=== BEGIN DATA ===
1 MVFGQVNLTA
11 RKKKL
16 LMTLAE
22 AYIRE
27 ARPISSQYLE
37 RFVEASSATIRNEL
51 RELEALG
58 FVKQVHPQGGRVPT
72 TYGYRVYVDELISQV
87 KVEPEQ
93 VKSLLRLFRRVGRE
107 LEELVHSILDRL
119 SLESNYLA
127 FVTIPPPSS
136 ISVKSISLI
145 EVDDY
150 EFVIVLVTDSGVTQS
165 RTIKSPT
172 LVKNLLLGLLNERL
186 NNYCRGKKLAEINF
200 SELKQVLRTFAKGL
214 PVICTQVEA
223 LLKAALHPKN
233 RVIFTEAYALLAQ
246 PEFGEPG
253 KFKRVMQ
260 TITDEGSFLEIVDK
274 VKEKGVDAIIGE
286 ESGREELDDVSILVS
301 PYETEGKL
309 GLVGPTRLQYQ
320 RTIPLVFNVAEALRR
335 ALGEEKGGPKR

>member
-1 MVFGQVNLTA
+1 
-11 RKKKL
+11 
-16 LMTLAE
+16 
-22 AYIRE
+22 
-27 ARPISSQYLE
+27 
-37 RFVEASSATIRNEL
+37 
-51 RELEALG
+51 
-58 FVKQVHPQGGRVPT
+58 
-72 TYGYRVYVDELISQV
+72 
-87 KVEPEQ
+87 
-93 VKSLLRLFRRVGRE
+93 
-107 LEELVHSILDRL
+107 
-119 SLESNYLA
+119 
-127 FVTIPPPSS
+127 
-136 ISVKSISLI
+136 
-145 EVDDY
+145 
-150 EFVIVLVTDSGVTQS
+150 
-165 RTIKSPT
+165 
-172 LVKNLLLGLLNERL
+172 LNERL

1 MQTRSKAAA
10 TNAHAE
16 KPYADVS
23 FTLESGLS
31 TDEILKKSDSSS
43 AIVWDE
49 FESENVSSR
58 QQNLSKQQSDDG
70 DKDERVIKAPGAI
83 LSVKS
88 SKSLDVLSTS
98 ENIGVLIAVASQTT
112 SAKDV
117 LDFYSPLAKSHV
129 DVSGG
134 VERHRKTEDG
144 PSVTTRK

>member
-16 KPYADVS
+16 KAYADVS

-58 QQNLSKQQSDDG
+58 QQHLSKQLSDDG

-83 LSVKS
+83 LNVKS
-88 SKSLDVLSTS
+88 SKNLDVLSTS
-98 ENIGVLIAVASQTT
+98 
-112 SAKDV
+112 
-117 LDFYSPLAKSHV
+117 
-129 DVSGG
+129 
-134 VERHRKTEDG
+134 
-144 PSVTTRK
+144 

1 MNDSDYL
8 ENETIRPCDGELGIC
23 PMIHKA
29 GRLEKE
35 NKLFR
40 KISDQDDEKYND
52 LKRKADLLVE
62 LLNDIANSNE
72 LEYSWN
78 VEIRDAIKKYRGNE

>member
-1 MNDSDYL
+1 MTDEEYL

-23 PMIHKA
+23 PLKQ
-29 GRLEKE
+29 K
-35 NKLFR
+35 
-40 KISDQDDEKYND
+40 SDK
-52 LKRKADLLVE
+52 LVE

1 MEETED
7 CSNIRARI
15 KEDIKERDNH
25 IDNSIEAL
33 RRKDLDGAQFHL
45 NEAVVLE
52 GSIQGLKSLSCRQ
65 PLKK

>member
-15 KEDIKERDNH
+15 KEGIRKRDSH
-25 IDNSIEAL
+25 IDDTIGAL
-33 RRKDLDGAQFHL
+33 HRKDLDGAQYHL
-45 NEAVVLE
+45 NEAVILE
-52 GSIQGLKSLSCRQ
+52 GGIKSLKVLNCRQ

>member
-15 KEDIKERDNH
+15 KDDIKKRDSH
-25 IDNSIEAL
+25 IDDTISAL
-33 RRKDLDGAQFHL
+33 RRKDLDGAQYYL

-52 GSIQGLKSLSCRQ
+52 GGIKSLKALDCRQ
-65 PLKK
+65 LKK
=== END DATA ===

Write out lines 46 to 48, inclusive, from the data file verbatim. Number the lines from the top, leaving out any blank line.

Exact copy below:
+37 
-51 RELEALG
+51 